Common HIPAA Violations You Should Be Aware Of

Common HIPAA Violations You Should Be Aware Of

With fines for HIPAA violations ranging from $50,000 to $1.5 million per violation and a maximum annual penalty of $1.5 million, it’s critical for medical practices to stay HIPAA compliant at all times.

While all potential HIPAA violations should be viewed as potential hazards to your medical practice, some are more prevalent than others.

It’s difficult to keep up with the latest updates and prevalent violations because HIPAA laws are complex and ever-changing. By ensuring that your staff is well-trained on HIPAA compliance and is aware of the most common infractions, your practice can better protect itself against them.

We’ve put together a list of the top 5 HIPAA infractions so that your clinic may take the appropriate precautions to avoid them.

  • Keeping Unsecured Records

All employees should be expected to store papers containing PHI in a secure location at all times as part of their employee training. PHI-containing physical files should be kept locked away in a desk, filing cabinet, or office. Secure passwords should be required to access digital files, and they should be encrypted whenever possible.

  • Unencrypted Data

The risks of leaving PHI data exposed without encryption are obvious. If a device containing PHI is lost or stolen, encrypting the data adds another layer of security. If a password-protected device is accessible in some way, such as by hacking, it adds an extra layer of security. It is highly encouraged, even if it is not a strict HIPAA requirement.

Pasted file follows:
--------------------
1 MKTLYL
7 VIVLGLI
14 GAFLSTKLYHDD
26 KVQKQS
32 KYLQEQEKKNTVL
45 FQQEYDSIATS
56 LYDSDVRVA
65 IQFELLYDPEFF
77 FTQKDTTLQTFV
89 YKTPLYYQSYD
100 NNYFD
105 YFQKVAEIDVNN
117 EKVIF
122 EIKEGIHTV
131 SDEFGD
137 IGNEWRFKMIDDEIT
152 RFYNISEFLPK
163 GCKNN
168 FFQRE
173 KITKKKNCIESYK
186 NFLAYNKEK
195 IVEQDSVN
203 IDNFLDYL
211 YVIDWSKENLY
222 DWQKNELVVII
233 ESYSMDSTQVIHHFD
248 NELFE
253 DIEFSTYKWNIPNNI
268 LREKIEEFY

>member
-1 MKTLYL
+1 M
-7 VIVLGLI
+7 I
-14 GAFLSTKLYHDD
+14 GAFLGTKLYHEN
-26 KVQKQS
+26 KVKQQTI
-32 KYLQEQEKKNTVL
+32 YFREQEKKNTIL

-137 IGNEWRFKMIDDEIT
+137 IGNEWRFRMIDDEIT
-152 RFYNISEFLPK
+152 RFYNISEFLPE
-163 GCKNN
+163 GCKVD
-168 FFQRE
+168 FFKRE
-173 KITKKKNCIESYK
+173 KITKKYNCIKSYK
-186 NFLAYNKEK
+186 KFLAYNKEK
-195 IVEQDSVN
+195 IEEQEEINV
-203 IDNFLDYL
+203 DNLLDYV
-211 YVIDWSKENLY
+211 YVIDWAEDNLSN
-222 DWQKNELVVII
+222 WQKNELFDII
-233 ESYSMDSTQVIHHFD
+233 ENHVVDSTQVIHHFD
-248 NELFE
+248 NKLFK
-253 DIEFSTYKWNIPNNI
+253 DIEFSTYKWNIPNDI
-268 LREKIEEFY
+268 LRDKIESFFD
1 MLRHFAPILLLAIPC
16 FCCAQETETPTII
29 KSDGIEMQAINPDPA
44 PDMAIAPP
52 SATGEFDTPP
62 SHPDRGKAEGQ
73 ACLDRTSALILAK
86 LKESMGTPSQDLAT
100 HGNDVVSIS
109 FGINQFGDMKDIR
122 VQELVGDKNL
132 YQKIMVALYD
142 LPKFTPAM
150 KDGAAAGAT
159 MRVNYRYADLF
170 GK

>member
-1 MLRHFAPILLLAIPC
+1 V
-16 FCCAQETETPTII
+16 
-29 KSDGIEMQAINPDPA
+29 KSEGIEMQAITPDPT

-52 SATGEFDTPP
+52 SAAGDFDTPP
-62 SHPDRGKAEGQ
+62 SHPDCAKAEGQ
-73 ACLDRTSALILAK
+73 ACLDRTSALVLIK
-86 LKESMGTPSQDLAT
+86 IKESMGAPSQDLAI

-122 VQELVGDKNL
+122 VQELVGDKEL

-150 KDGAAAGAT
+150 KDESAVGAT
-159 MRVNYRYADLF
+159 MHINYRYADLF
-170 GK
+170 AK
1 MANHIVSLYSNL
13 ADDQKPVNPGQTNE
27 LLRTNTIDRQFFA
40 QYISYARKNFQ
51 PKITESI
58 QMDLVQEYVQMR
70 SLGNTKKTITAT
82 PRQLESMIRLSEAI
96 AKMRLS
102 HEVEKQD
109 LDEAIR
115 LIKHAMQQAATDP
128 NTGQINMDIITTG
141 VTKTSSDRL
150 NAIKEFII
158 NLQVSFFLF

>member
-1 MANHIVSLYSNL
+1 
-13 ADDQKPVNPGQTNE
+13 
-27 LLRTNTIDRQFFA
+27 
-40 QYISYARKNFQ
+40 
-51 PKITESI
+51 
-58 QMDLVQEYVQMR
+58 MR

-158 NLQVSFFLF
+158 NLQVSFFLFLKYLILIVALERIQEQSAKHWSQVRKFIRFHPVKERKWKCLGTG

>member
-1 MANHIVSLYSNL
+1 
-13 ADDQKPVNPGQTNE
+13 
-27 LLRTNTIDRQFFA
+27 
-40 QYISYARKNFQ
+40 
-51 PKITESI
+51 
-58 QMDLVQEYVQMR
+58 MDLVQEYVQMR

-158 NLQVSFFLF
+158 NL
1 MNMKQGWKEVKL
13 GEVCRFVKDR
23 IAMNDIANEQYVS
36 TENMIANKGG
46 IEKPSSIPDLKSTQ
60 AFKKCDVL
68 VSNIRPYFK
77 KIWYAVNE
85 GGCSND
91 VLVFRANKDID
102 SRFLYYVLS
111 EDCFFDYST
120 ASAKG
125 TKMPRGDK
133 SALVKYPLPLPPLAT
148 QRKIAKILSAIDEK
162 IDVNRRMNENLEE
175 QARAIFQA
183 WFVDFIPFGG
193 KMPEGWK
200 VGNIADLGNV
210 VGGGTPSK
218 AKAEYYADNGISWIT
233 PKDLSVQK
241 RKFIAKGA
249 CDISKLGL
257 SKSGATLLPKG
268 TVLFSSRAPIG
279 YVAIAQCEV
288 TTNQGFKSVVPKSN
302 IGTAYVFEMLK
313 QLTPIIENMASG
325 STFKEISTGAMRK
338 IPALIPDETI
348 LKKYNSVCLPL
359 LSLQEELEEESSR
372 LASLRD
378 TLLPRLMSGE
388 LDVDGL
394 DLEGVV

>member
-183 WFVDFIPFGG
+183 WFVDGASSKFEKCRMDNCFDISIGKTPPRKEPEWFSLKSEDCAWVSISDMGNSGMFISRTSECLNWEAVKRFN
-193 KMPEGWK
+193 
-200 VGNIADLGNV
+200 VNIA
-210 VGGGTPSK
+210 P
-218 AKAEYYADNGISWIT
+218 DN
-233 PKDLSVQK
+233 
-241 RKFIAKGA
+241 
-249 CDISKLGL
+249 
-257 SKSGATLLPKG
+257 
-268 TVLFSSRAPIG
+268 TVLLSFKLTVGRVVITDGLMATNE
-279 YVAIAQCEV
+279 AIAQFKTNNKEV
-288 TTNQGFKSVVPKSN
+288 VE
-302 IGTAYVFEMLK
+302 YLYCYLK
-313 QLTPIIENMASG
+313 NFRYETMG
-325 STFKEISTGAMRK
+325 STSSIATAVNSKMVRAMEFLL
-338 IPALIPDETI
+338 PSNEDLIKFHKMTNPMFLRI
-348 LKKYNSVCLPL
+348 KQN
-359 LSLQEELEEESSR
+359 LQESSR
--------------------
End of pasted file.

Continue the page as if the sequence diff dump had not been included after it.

Common HIPAA Violations You Should Be Aware Of
  • Lack of Employee Training

It’s critical to carefully educate every employee that comes into touch with PHI when it comes to HIPAA requirements and compliance training. Employee HIPAA training is more than a suggestion; it’s a legal requirement under HIPAA.

  • Gossiping / Sharing PHI

Although general gossip or chit chat by the water cooler can be harmless, PHI should always be off limits. When talking to co-workers, there is no reason to discuss PHI. Plus, it comes with a hefty fine.

  • Unauthorized Release of Information

When members of the media reveal PHI about public officials and celebrities, this is the most common infraction. It can also occur when medical workers release PHI to uninvited family members, as only dependents and those with a Power of Attorney are permitted access to a family member’s PHI.

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